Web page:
Home – Budgets in Brief - February 11 2019

Budgets in Brief - February 11 2019

UT HOUSE SPEAKER CALLS FOR RECORD TAX CUT

UTAH House Speaker Brad Wilson (R) kicked off the state’s 2019 session by calling for a tax cut of at least $225 million. According to the Utah Taxpayers Association, that would be the state’s largest tax cut, exceeding the roughly $220 million reduction engineered in 2007 by then-Gov. Jon Huntsman (R). (SALT LAKE TRIBUNE)

 

AZ GOV VETOES BILL CONFORMING STATE TAX CODE TO FEDERAL TAX CHANGES

ARIZONA Gov. Doug Ducey (R) vetoed a bill passed by the Republican-controlled state Legislature that would have conformed the state’s tax code to federal tax code changes enacted in 2017, while cutting state taxes 0.11 percent across the board. The governor said the bill “hastily changes Arizona’s tax laws without any reliable data to back it up,” although the Joint Legislative Budget Committee, which advises the state’s lawmakers on budget matters, estimated that conforming to the federal changes without reducing state rates would cost individual taxpayers $195 million more and businesses an additional $40 million. (ARIZONA REPUBLIC, LEXISNEXIS STATE NET)

 

VT GOV BACKS 92 PERCENT TAX ON E-CIGARETTES

VERMONT Gov. Phil Scott (D) announced his support for a 92 percent wholesale tax on e-cigarettes in an effort to curb growing youth use of the electronic nicotine-delivery devices. The state’s General Assembly has considered but failed to pass e-cigarette taxes in the last few years. (VTDIGGER)

 

AK SENATE PASSES TAX BREAK

The ARKANSAS Senate approved a measure backed by Gov. Asa Hutchinson (R) that would cut the top state income tax rate from 6.9 percent to 5.9 percent, saving the state’s highest earners $97 million. The House was expected to take up the measure this week. (ASSOCIATED PRESS)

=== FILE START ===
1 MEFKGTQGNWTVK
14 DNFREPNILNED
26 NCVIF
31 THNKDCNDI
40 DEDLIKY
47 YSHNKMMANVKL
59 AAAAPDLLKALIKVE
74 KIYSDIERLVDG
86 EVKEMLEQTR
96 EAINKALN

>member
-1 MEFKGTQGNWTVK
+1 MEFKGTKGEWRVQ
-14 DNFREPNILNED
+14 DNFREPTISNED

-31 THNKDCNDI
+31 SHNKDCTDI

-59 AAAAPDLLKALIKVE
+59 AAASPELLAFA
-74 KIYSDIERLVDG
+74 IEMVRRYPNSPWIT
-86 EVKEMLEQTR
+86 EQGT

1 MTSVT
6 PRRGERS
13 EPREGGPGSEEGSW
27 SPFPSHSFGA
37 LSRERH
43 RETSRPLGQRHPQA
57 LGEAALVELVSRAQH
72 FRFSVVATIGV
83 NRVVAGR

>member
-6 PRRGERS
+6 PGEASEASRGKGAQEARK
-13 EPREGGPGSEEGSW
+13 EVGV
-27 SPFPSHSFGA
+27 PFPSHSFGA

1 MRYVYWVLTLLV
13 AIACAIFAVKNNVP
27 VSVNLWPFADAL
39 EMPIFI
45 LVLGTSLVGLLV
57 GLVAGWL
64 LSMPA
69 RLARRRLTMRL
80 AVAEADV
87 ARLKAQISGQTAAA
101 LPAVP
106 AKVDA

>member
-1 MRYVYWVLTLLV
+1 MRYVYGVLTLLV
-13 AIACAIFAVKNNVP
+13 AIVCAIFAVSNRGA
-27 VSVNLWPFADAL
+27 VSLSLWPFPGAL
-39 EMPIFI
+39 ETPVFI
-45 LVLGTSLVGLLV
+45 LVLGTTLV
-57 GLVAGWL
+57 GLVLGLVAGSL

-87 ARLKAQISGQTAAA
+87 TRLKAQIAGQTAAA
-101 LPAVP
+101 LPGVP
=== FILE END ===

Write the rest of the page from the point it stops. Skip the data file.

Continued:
STATES LOOKING TO STUDY CRYPTO, BLOCKCHAIN

Many of the bills dealing with cryptocurrencies and blockchain that have been introduced in 17 states so far this year call for legislative task forces or joint business-government study groups on those issues. “Legislators want to show they’re open for blockchain businesses to come in,” said Amy Davine Kim, chief policy officer for the Chamber of Digital Commerce. “They want to know what the industry wants. They want to be supportive.” (FORBES)

 

NONFICTION WRITERS SEEKING TAX BREAK IN RI

Nonfiction writers in RHODE ISLAND are seeking an expansion of the exemption from the state’s 7 percent sales tax for resident artists, composers and writers who sell their own “original and creative work.” That tax break currently applies only to writers of fiction and poetry. (PROVIDENCE JOURNAL)

-- Compiled by KOREY CLARK